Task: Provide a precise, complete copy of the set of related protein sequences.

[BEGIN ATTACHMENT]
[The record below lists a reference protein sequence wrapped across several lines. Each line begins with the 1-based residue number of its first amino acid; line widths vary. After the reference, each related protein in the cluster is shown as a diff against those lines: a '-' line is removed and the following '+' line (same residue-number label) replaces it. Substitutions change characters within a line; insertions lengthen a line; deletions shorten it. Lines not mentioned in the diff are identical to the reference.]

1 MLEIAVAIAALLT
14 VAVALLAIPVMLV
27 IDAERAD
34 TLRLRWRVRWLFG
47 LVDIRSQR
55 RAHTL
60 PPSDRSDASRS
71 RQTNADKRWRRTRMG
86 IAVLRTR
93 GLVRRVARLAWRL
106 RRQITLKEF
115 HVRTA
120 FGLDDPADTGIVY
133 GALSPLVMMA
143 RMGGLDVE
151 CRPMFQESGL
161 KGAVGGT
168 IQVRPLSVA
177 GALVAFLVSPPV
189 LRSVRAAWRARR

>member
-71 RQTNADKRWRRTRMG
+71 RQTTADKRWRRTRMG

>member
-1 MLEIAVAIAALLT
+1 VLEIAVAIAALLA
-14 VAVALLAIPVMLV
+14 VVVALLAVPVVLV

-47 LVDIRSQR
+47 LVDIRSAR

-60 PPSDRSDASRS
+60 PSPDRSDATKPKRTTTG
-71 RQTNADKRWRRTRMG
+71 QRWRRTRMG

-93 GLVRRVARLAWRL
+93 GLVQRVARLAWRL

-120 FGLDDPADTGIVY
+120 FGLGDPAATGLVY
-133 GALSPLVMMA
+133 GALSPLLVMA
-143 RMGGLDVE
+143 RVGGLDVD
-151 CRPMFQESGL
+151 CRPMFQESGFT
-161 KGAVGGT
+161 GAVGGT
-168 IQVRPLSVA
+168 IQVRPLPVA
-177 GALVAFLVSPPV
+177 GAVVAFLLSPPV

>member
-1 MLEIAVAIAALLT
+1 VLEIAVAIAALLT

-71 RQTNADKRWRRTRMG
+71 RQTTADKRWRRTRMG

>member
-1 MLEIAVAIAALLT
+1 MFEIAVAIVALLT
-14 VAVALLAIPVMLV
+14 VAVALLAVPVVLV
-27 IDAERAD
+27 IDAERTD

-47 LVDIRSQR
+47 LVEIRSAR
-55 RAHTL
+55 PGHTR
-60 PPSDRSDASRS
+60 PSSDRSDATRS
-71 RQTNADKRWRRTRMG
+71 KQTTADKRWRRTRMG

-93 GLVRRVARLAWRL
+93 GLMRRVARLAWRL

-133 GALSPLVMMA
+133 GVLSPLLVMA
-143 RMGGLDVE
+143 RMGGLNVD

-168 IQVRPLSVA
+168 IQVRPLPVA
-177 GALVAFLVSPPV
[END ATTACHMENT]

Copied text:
[The record below lists a reference protein sequence wrapped across several lines. Each line begins with the 1-based residue number of its first amino acid; line widths vary. After the reference, each related protein in the cluster is shown as a diff against those lines: a '-' line is removed and the following '+' line (same residue-number label) replaces it. Substitutions change characters within a line; insertions lengthen a line; deletions shorten it. Lines not mentioned in the diff are identical to the reference.]

1 MLEIAVAIAALLT
14 VAVALLAIPVMLV
27 IDAERAD
34 TLRLRWRVRWLFG
47 LVDIRSQR
55 RAHTL
60 PPSDRSDASRS
71 RQTNADKRWRRTRMG
86 IAVLRTR
93 GLVRRVARLAWRL
106 RRQITLKEF
115 HVRTA
120 FGLDDPADTGIVY
133 GALSPLVMMA
143 RMGGLDVE
151 CRPMFQESGL
161 KGAVGGT
168 IQVRPLSVA
177 GALVAFLVSPPV
189 LRSVRAAWRARR

>member
-71 RQTNADKRWRRTRMG
+71 RQTTADKRWRRTRMG

>member
-1 MLEIAVAIAALLT
+1 VLEIAVAIAALLA
-14 VAVALLAIPVMLV
+14 VVVALLAVPVVLV

-47 LVDIRSQR
+47 LVDIRSAR

-60 PPSDRSDASRS
+60 PSPDRSDATKPKRTTTG
-71 RQTNADKRWRRTRMG
+71 QRWRRTRMG

-93 GLVRRVARLAWRL
+93 GLVQRVARLAWRL

-120 FGLDDPADTGIVY
+120 FGLGDPAATGLVY
-133 GALSPLVMMA
+133 GALSPLLVMA
-143 RMGGLDVE
+143 RVGGLDVD
-151 CRPMFQESGL
+151 CRPMFQESGFT
-161 KGAVGGT
+161 GAVGGT
-168 IQVRPLSVA
+168 IQVRPLPVA
-177 GALVAFLVSPPV
+177 GAVVAFLLSPPV

>member
-1 MLEIAVAIAALLT
+1 VLEIAVAIAALLT

-71 RQTNADKRWRRTRMG
+71 RQTTADKRWRRTRMG

>member
-1 MLEIAVAIAALLT
+1 MFEIAVAIVALLT
-14 VAVALLAIPVMLV
+14 VAVALLAVPVVLV
-27 IDAERAD
+27 IDAERTD

-47 LVDIRSQR
+47 LVEIRSAR
-55 RAHTL
+55 PGHTR
-60 PPSDRSDASRS
+60 PSSDRSDATRS
-71 RQTNADKRWRRTRMG
+71 KQTTADKRWRRTRMG

-93 GLVRRVARLAWRL
+93 GLMRRVARLAWRL

-133 GALSPLVMMA
+133 GVLSPLLVMA
-143 RMGGLDVE
+143 RMGGLNVD

-168 IQVRPLSVA
+168 IQVRPLPVA
-177 GALVAFLVSPPV